If, despite all your efforts to do the above, you are still unhappy and have seen little improvement in the situation, you could give your partner an ultimatum to choose between you or their ex.

Now, if they have any sense, they’ll choose you, of course. However. Be prepared to walk away from the relationship if your partner refuses to cut ties with their ex or even distance themselves from them. Yes, it will be painful but it will also release you. You’ll be free to find a relationship that is good for you, not one overshadowed by the past. You’ll be free to find a partner who respects you.

You have to ask yourself why anyone would still insist on keeping a close relationship with their ex even though they know it negatively affects their current partner and relationship.

Some people use their exes as a means to deliberately induce insecurity, fear, a lack of self-worth and jealousy in their current partners. It’s a warped way to make them feel better about themselves by belittling someone else. It’s a form of control and power and it’s undoubtedly emotional and psychological abuse. And it’s a sign these people have serious issues of their own to deal with.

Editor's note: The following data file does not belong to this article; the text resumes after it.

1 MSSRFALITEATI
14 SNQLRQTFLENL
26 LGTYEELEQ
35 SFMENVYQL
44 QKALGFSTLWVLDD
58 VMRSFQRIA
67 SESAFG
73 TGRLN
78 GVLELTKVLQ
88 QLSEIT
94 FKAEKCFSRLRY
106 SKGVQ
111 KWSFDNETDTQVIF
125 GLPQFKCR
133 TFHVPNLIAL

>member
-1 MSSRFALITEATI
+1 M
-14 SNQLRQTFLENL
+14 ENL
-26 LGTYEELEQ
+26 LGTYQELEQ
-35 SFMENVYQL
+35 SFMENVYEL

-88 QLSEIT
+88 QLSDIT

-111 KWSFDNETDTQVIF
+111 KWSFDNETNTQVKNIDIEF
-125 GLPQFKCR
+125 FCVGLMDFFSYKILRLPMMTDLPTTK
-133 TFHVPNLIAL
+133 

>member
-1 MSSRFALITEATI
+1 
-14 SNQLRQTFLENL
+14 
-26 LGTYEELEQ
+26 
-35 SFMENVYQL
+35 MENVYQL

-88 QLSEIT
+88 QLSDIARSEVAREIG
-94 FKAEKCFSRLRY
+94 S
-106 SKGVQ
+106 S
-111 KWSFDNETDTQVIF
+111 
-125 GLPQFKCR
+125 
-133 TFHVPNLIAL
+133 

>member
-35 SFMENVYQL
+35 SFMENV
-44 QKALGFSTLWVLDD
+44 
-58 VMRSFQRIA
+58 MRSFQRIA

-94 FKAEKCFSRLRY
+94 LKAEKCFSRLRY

You definitely don’t want to be with someone who is intent on disrespecting you and trying to take away your confidence. They don’t deserve you. You are too good for them. Walk away. Don’t waste another day – walk away. It is only through walking away that you’ll find the happiness you deserve.

You deserve a good relationship

You deserve a good relationship. You deserve to feel secure and respected. You deserve to be with someone who prioritizes the relationship they have with you over all others and wouldn’t allow someone else to threaten your bond.

Please don’t put up with people or situations that are bad for your wellbeing. Please don’t settle for second best and allow the past to overshadow the present. You are worth so much more than that.

KJ Hutchings is a fiction and self-help writer and artist. Much of her work focuses on self-empowerment, self-esteem and creativity, as well as relationship issues. Visit her site to get 25% off any artwork in her online shop, free e-books and chances to win original paintings. You can also find her on Facebook and Twitter.




Image courtesy of Krists Luhaers.